Foucault News

News and resources on French thinker Michel Foucault (1926-1984)

Truth and Knowledge for Michel Foucault, with Ann Stoler
Great Books 31, Think About It | Podcast
Conversations on big ideas and great books hosted by Uli Baer.

Why is everyone talking about Michel Foucault these days? How can Foucault’s work have so many resonances in our contemporary world? What were his insights and discoveries that have influenced disciplines as diverse as cultural studies, gender and queer studies, or post-colonial studies? There is no doubt that Michel Foucault was one of the greatest thinkers of all time. His work —always critical— between philosophy and history, resists easy labels. Some regard him as a historian of knowledge, while others think he is a philosopher. He thought of his own method as genealogy, and I wanted to understand what this means. His celebrated four-volume work History of Sexuality, published between 1978 and 2018 —the final volume posthumously— and his conferences in the Collège de France —among others— are fundamental to understand how concepts such as knowledge, power, gender, sexuality, desire and affect are not neutral but culturally and historically determined.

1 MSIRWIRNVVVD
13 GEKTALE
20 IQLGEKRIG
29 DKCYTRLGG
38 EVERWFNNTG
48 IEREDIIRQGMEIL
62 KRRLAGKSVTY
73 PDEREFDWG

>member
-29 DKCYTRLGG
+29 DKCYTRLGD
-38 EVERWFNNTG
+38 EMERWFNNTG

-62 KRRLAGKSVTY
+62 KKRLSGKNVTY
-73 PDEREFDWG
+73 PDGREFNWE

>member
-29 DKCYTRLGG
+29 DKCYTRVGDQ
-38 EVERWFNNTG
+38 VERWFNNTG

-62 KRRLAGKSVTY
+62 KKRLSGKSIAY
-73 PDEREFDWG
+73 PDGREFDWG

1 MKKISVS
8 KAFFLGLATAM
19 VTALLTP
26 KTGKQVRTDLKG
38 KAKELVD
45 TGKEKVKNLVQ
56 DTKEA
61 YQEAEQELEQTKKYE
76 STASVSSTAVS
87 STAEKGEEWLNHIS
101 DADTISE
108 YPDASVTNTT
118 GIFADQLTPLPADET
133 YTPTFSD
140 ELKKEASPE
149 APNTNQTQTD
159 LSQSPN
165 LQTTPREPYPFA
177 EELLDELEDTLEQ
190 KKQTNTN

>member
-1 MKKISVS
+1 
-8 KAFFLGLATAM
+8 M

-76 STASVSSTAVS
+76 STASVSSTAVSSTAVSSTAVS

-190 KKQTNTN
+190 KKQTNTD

Our guest today was able to attend some of Foucault’s conferences in Paris. Ann Stoler is Distinguished University Professor of Anthropology and Historical Studies at The New School for Social Research in New York City. In this new episode, I talked with Ann about her first encounter with the work of the French philosopher to better understand some key points of his investigations. How can we think of “truth” as something historically and culturally specific, rather than an absolute, unending value. I learned how Foucault’s investigations influenced Ann Stoler’s pathbreaking work on the politics of knowledge, colonial governance, racial epistemologies, the sexual politics of empire, and the ethnography of the archives.

One thought on “Truth and Knowledge for Michel Foucault, with Ann Stoler (2020)

  1. stuartelden says:

    Reblogged this on Progressive Geographies and commented:
    Podcast discussion with Ann Stoler on Foucault

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